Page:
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Suppose we have a system of two dipoles, each with dipole moment $\mathbf{p}=2aq$ each aligned at angles $\theta$ and $-\theta$ with the horizontal. I’m thinking of an angle bracket shape, essentially. The direction of the electric field is along the horizontal in the positive x-axis. The intersection point is also a sort of hinge, bearing charge $-2q$ while the two angled ends bear charge $q$ each.

I wanted to find the evolution of this system with time. I suppose it’ll stop accelerating horizontally at some point (gravity free space, and all three points are freely mobile).

I began to blindly apply the Lagrangian for this system. (I don’t really understand it well, though. I’m still in high school :p)

$$V = -4aEq\cos{\theta}$$ Where $2a$ is the length of each light in elastic rod connecting the dipole, and $E$ is the magnitude of uniform field. $$T = \frac{1}{2} (2m\dot{x}^2 + m(\dot{x}-2a\dot{\theta}\sin{\theta})^2 + 2m(2a)^2\dot{\theta}^2)$$

The first two terms are the translational kinetic energies. The last term is the rotational kinetic energy of the two ends with charge $q$ about the hinge bearing $-2q$.

I don't really know what to do from here on. I can't really stand typing out all the derivatives in mathjax so I won't. I did try to impose the initial constraints $\dot{x}=0$ and $\dot{\theta}=0$.

From the E-L equations with the above constraints, I obtain an expression for the initial $\ddot{\theta}$ in terms of trigonometric ratios of initial $\theta$.

However, my question is:

a) can I analyse this further without much calculus, and b) what will the approximate time evolution of this system be?

As to (b): I reason that at some point the horizontal translation should end, because of the field - when all three bodies are in a straight line (when dipole moments are antiparallel). What happens to the angular acceleration then? I think there'll be damped oscillations while $\theta$ shifts around $\frac{\pi}{2}$. Is this accurate? I don't know.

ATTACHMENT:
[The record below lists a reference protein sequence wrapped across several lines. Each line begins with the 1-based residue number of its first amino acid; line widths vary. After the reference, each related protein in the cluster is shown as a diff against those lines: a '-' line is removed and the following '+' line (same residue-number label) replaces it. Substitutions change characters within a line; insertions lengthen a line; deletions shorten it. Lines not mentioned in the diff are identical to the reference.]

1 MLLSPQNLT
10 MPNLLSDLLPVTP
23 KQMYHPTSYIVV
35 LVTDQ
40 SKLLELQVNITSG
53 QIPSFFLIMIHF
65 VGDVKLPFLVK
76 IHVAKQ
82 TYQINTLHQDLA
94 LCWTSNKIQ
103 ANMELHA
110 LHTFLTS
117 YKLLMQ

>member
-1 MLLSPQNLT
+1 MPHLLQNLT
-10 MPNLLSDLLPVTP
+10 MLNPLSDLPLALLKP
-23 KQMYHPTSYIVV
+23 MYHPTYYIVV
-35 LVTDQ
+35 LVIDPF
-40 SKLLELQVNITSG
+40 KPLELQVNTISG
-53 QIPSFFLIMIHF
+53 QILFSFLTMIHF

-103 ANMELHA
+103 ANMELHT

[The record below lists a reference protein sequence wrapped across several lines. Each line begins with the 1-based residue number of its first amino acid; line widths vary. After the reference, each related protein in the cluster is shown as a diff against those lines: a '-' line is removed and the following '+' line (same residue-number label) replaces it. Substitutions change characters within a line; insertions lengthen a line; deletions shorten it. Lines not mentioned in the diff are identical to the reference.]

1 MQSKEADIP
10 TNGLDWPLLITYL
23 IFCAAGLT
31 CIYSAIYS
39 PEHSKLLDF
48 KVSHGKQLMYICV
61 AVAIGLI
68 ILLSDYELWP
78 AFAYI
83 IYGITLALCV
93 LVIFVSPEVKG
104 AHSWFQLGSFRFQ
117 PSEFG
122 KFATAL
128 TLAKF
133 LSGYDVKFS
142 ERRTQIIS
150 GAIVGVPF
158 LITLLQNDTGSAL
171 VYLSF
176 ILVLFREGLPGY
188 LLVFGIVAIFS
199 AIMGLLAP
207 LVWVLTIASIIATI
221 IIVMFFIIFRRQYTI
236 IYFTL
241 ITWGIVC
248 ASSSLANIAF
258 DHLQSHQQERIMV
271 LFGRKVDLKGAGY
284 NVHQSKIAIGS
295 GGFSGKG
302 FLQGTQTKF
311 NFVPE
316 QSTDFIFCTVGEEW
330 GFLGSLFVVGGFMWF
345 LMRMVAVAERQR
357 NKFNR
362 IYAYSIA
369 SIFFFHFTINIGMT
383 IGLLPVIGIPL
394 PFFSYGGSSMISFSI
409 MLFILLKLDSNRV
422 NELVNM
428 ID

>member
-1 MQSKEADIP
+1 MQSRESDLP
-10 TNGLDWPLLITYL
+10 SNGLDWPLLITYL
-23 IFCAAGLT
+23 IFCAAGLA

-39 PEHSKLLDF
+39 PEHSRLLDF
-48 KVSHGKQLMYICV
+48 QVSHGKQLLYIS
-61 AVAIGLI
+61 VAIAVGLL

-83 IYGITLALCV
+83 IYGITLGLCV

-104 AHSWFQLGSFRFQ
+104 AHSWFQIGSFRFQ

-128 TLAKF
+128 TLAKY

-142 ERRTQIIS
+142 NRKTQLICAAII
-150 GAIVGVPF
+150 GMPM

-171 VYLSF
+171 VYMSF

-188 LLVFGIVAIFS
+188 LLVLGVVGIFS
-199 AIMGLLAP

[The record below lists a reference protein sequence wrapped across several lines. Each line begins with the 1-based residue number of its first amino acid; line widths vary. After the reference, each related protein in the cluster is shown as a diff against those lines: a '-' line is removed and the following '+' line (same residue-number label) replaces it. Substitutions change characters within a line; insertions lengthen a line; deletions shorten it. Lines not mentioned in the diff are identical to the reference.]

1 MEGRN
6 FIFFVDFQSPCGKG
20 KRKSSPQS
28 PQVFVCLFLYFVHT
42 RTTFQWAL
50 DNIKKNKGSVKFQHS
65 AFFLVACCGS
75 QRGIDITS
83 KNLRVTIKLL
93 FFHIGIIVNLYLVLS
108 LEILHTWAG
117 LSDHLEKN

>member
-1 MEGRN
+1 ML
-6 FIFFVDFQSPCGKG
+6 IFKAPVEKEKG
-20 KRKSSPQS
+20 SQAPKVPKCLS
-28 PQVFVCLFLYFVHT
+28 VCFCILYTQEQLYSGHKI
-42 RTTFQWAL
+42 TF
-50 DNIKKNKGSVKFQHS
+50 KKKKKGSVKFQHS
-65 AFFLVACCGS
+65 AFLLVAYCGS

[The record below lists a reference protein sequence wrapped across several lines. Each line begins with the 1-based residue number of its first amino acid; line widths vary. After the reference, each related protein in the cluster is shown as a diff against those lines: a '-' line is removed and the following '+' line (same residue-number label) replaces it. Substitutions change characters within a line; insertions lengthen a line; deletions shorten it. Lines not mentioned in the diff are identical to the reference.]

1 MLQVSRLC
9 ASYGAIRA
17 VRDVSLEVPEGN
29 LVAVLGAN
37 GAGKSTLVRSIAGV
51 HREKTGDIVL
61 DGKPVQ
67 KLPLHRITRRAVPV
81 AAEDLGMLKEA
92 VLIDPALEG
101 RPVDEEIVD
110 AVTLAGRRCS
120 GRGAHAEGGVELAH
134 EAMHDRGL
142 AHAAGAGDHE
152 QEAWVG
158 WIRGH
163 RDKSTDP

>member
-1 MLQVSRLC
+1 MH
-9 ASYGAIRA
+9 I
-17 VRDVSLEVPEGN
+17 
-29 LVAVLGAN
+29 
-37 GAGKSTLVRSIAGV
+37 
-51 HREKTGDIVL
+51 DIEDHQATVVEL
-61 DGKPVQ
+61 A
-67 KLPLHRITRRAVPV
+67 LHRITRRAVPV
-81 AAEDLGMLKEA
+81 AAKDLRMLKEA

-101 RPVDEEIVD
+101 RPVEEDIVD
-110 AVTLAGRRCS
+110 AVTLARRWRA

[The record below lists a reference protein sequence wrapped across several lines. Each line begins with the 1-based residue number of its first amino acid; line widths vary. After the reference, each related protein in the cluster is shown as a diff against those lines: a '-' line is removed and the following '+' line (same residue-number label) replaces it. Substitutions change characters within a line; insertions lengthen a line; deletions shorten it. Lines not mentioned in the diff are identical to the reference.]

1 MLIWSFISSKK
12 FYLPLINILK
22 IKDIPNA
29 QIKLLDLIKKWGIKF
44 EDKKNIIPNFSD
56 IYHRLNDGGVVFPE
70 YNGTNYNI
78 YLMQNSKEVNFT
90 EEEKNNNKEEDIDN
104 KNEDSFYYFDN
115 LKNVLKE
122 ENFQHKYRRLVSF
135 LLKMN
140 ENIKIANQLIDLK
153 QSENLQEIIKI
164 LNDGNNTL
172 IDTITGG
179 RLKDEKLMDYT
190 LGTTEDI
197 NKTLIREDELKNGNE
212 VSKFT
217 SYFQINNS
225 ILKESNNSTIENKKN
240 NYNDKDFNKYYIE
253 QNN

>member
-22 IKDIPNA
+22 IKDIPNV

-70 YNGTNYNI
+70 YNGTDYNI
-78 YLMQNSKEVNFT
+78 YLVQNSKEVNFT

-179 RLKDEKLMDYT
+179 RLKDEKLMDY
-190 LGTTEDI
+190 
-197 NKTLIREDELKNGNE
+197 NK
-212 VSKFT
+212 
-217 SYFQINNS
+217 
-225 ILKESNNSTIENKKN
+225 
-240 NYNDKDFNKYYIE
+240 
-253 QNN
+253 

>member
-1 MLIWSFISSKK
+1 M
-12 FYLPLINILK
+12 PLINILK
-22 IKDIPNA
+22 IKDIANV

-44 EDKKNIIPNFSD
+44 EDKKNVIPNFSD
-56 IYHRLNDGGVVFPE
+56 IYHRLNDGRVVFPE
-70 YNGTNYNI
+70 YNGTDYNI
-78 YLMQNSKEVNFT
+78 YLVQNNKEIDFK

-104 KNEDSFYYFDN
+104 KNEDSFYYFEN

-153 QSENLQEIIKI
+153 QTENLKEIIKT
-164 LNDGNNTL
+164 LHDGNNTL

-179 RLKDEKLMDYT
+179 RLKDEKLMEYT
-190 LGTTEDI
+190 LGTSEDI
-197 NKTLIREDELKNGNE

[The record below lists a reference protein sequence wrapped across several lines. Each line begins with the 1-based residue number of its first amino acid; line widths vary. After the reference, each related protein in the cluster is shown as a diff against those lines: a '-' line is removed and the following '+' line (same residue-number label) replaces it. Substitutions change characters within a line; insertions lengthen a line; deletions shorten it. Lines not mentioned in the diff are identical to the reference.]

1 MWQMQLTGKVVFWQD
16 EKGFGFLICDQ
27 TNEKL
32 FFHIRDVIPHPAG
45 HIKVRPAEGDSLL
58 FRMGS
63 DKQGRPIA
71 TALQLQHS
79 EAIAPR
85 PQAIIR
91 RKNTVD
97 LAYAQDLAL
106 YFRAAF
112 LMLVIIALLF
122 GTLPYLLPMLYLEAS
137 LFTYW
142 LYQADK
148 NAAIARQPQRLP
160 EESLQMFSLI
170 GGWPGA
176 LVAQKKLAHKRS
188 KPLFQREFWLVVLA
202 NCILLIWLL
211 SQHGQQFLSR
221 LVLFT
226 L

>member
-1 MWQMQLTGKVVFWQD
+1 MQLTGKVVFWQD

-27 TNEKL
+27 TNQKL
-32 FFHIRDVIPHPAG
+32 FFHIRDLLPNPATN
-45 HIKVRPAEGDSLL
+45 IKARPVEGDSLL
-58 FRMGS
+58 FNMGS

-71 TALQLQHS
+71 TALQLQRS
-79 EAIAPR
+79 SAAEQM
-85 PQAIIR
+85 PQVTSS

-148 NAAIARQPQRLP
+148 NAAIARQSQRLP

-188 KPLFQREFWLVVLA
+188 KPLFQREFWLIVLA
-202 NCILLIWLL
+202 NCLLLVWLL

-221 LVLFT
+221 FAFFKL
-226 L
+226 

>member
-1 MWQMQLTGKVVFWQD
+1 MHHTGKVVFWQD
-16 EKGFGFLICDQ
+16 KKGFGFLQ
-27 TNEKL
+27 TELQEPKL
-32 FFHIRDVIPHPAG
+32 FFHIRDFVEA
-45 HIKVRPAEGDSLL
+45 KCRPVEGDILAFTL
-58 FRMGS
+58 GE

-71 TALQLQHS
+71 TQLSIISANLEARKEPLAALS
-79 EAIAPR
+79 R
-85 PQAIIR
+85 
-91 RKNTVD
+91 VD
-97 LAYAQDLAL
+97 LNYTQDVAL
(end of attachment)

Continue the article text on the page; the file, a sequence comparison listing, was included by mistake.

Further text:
Any help with formatting and tags would be appreciated ;)

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In terms of part (a) of your question, the next step in the Lagrangian procedure would be to obtain the Euler-Lagrange equations based on your Lagrangian $L=T-V.$

This means you compute the following:

$$ \frac{\mathrm{d}}{\mathrm{d}t}\left(\frac{\partial L}{\partial \dot{q}_{j}} \right)-\frac{\partial L}{\partial q_{j}}=0 $$

where the $q_{j}$ and $\dot{q}_{j}$ are the generalized positions and velocities in your Lagrangian (like $x$ and $\dot{x}$). This is done for each $j$ separately.

So this means that some additional calculus will be necessary in general to continue the analysis. Following that, you'll end up with some differential equations of motion for the system which will need to be solved, either analytically if possible (more calculus), or numerically. There's probably a Python differential equation solver that you can try to use for that step.

I'm not saying that your Lagrangian is necessarily correct as written, but the above is the process.

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